Science already proves racism wears down its victims. Credit: Obi Onyeador / UNSPLASH

Rosalind Ramsey-Goldman, MD, DrPH, a Public Voices Fellow of the OpEd Project, is the Solovy Arthritis Research Professor of Medicine (Rheumatology) at Northwestern University Feinberg School of Medicine.

Like a raging wildfire, everything we know about health outcomes linked to racism tells us to brace ourselves for the lingering effects of the coronavirus on marginalized communities. We can count on “weathering” to challenge African Americans who are dealing with disproportionate impacts from the coronavirus.

Science already proves racism wears down its victims, but we can do something about that if we just will.

Weathering occurs from repeated exposure to social and economic adversity, and political marginalization. If imagining the lifelong impact of structural neglect and daily microaggressions is challenging, then think about what we’ve witnessed lately: the racial inequalities in policing have produced disproportionate life-or-death outcomes for certain communities much like COVID-19 has affected the Black community with unequal precision. 

What does weathering look like? 

The stress inherent in a race-conscious society stigmatizes and disadvantages Black individuals, causing deterioration in body functions and faster aging compared with older white individuals. Abnormal test results, such as higher levels of blood pressure, blood sugar, and weight are associated with faster aging and its consequences, including earlier onset of heart attacks, strokes, and diabetes. Consider that African Americans are 60 percent more likely than white people to be diagnosed with diabetes. Black women are more likely to have a stroke then white women, and Black men are 60 percent more likely to die from a stroke than white men.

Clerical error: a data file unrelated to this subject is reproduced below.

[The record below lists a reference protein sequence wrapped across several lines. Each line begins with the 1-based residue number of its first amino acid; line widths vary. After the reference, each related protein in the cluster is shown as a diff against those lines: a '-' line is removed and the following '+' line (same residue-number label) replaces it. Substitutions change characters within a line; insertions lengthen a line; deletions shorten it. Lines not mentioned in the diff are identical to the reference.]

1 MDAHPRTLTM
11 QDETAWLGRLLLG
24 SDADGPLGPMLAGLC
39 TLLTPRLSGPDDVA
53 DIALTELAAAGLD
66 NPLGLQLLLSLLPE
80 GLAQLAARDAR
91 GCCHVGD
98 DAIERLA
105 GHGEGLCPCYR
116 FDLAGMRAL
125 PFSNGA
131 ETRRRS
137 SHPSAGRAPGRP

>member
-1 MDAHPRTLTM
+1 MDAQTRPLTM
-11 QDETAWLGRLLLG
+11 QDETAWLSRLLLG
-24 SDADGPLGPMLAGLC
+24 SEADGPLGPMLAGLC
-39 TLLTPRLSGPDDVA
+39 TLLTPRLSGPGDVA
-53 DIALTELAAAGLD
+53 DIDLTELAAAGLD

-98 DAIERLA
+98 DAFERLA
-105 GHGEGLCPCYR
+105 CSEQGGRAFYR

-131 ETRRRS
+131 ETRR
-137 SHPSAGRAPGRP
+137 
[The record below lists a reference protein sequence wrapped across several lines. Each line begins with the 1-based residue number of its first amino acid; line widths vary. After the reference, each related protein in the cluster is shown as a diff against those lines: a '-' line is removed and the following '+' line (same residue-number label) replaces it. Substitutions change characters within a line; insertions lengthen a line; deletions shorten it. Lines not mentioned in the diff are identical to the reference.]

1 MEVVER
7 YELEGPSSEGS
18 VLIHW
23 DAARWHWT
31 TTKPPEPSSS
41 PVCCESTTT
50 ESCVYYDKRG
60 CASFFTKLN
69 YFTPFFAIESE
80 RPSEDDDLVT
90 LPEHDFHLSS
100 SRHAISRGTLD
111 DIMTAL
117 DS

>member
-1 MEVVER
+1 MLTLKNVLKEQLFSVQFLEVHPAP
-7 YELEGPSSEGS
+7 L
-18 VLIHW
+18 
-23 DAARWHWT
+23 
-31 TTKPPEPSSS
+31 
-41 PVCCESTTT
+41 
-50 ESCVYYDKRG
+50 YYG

Weathering may contribute to the increased risk of a chronic disease that increases the risk of acute disease such as asthma and its complications. Children are at risk, too. In Black children, exposure to racism during late childhood was linked to stronger inflammatory responses in adulthood that could negatively affect body functions as these individuals continued to age.

Now, blood pressure, blood sugar, and weight are potentially modifiable risk factors to minimize and prevent chronic disease. And it’s true that healthcare providers can support communities by prescribing medications and counseling on lifestyle changes, such as eating healthy foods and getting exercise. We know that is not enough in communities lacking walkable areas, easy access to healthy foods, and adequate housing amid a lack of coordinated effort by institutions to factor all of this into the big picture of health. 

Documenting the impact of racial discrimination at the neighborhood level can give us better information for better approaches to healthcare and civic policies. We can start by collecting data that measures exposure to stress. In addition to studying body functions, the survey tool, “Schedule of Racist Events,” measures exposure to racism by asking questions about experiencing racial slurs, being hassled by police, or being disrespected in retail stores. Framing racism rather than race as a risk factor for disease would allow a more effective strategy to address health inequities.

But first, we must gain trust.

Multiple stakeholders from the private and public sectors must address their own implicit biases (we all have them) and invest in Black communities beyond achieving business or research goals. Researchers must acknowledge and respond to historical and current issues related to racial discrimination in healthcare and in clinical trials enrollment. 

Right now, the National Medical Association, which represents Black doctors, is independently vetting the safety of COVID-19 vaccines because they know the Black community doesn’t trust medicine: “We’re really doing this to be a source of trusted information for our physicians and our community,” said Dr. Leon McDougle, NMA president.

The Tuskegee syphilis experiment and other well-documented instances of medical abuse and lack of informed consent aimed at the Black community have created a wall of skepticism. We have an opportunity—and the tools—to build up trust and create better health outcomes if we just take it.  v